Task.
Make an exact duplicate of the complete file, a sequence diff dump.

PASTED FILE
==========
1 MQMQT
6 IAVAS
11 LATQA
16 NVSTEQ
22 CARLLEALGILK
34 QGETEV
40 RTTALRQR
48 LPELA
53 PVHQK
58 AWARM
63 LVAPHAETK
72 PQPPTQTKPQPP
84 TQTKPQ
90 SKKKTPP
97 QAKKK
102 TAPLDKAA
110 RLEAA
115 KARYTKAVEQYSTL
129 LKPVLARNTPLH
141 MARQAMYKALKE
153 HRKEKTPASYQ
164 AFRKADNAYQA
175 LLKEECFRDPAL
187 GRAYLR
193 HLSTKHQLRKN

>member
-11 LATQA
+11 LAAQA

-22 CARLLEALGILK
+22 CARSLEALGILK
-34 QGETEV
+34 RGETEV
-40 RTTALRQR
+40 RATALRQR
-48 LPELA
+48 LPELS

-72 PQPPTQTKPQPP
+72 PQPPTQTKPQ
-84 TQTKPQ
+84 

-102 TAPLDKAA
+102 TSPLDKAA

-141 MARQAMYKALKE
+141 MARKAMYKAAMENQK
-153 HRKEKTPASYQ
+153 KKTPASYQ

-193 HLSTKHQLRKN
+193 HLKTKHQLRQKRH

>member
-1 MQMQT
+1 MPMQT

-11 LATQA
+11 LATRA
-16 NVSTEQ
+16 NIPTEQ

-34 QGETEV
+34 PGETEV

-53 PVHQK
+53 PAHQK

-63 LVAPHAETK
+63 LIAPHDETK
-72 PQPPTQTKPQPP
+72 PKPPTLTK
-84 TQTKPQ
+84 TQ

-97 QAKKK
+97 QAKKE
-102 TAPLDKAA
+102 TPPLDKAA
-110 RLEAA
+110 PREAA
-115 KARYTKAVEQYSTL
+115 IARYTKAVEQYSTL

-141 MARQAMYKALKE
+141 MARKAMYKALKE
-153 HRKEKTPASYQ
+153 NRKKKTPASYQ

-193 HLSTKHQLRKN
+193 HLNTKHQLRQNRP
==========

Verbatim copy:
1 MQMQT
6 IAVAS
11 LATQA
16 NVSTEQ
22 CARLLEALGILK
34 QGETEV
40 RTTALRQR
48 LPELA
53 PVHQK
58 AWARM
63 LVAPHAETK
72 PQPPTQTKPQPP
84 TQTKPQ
90 SKKKTPP
97 QAKKK
102 TAPLDKAA
110 RLEAA
115 KARYTKAVEQYSTL
129 LKPVLARNTPLH
141 MARQAMYKALKE
153 HRKEKTPASYQ
164 AFRKADNAYQA
175 LLKEECFRDPAL
187 GRAYLR
193 HLSTKHQLRKN

>member
-11 LATQA
+11 LAAQA

-22 CARLLEALGILK
+22 CARSLEALGILK
-34 QGETEV
+34 RGETEV
-40 RTTALRQR
+40 RATALRQR
-48 LPELA
+48 LPELS

-72 PQPPTQTKPQPP
+72 PQPPTQTKPQ
-84 TQTKPQ
+84 

-102 TAPLDKAA
+102 TSPLDKAA

-141 MARQAMYKALKE
+141 MARKAMYKAAMENQK
-153 HRKEKTPASYQ
+153 KKTPASYQ

-193 HLSTKHQLRKN
+193 HLKTKHQLRQKRH

>member
-1 MQMQT
+1 MPMQT

-11 LATQA
+11 LATRA
-16 NVSTEQ
+16 NIPTEQ

-34 QGETEV
+34 PGETEV

-53 PVHQK
+53 PAHQK

-63 LVAPHAETK
+63 LIAPHDETK
-72 PQPPTQTKPQPP
+72 PKPPTLTK
-84 TQTKPQ
+84 TQ

-97 QAKKK
+97 QAKKE
-102 TAPLDKAA
+102 TPPLDKAA
-110 RLEAA
+110 PREAA
-115 KARYTKAVEQYSTL
+115 IARYTKAVEQYSTL

-141 MARQAMYKALKE
+141 MARKAMYKALKE
-153 HRKEKTPASYQ
+153 NRKKKTPASYQ

-193 HLSTKHQLRKN
+193 HLNTKHQLRQNRP